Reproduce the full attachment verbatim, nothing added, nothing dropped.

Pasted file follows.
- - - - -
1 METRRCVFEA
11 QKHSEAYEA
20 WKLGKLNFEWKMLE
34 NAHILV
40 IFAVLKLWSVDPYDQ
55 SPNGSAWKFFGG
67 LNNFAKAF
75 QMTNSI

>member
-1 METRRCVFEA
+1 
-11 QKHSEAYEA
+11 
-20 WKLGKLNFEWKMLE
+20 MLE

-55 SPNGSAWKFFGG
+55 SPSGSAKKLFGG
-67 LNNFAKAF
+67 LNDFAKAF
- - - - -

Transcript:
1 METRRCVFEA
11 QKHSEAYEA
20 WKLGKLNFEWKMLE
34 NAHILV
40 IFAVLKLWSVDPYDQ
55 SPNGSAWKFFGG
67 LNNFAKAF
75 QMTNSI

>member
-1 METRRCVFEA
+1 
-11 QKHSEAYEA
+11 
-20 WKLGKLNFEWKMLE
+20 MLE

-55 SPNGSAWKFFGG
+55 SPSGSAKKLFGG
-67 LNNFAKAF
+67 LNDFAKAF